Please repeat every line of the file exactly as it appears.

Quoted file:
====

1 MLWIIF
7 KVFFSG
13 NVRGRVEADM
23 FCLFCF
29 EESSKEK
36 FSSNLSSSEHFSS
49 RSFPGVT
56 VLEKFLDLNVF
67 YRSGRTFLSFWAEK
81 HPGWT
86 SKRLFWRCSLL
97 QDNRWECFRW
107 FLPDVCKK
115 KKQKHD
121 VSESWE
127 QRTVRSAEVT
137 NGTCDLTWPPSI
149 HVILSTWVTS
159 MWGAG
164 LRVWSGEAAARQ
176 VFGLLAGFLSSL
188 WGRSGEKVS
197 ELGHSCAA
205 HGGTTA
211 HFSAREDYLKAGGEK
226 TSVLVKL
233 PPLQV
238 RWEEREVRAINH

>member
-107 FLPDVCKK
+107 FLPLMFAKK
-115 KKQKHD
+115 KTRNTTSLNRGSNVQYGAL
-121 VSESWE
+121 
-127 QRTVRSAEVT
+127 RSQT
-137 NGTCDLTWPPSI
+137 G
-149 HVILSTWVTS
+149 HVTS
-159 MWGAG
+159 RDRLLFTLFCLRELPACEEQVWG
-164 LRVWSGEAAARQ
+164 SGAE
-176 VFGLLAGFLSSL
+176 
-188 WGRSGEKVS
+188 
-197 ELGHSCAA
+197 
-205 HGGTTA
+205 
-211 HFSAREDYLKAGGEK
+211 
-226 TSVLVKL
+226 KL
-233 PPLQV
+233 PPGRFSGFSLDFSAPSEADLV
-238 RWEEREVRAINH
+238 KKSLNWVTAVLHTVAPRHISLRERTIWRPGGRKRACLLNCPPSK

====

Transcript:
1 MLWIIF
7 KVFFSG
13 NVRGRVEADM
23 FCLFCF
29 EESSKEK
36 FSSNLSSSEHFSS
49 RSFPGVT
56 VLEKFLDLNVF
67 YRSGRTFLSFWAEK
81 HPGWT
86 SKRLFWRCSLL
97 QDNRWECFRW
107 FLPDVCKK
115 KKQKHD
121 VSESWE
127 QRTVRSAEVT
137 NGTCDLTWPPSI
149 HVILSTWVTS
159 MWGAG
164 LRVWSGEAAARQ
176 VFGLLAGFLSSL
188 WGRSGEKVS
197 ELGHSCAA
205 HGGTTA
211 HFSAREDYLKAGGEK
226 TSVLVKL
233 PPLQV
238 RWEEREVRAINH

>member
-107 FLPDVCKK
+107 FLPLMFAKK
-115 KKQKHD
+115 KTRNTTSLNRGSNVQYGAL
-121 VSESWE
+121 
-127 QRTVRSAEVT
+127 RSQT
-137 NGTCDLTWPPSI
+137 G
-149 HVILSTWVTS
+149 HVTS
-159 MWGAG
+159 RDRLLFTLFCLRELPACEEQVWG
-164 LRVWSGEAAARQ
+164 SGAE
-176 VFGLLAGFLSSL
+176 
-188 WGRSGEKVS
+188 
-197 ELGHSCAA
+197 
-205 HGGTTA
+205 
-211 HFSAREDYLKAGGEK
+211 
-226 TSVLVKL
+226 KL
-233 PPLQV
+233 PPGRFSGFSLDFSAPSEADLV
-238 RWEEREVRAINH
+238 KKSLNWVTAVLHTVAPRHISLRERTIWRPGGRKRACLLNCPPSK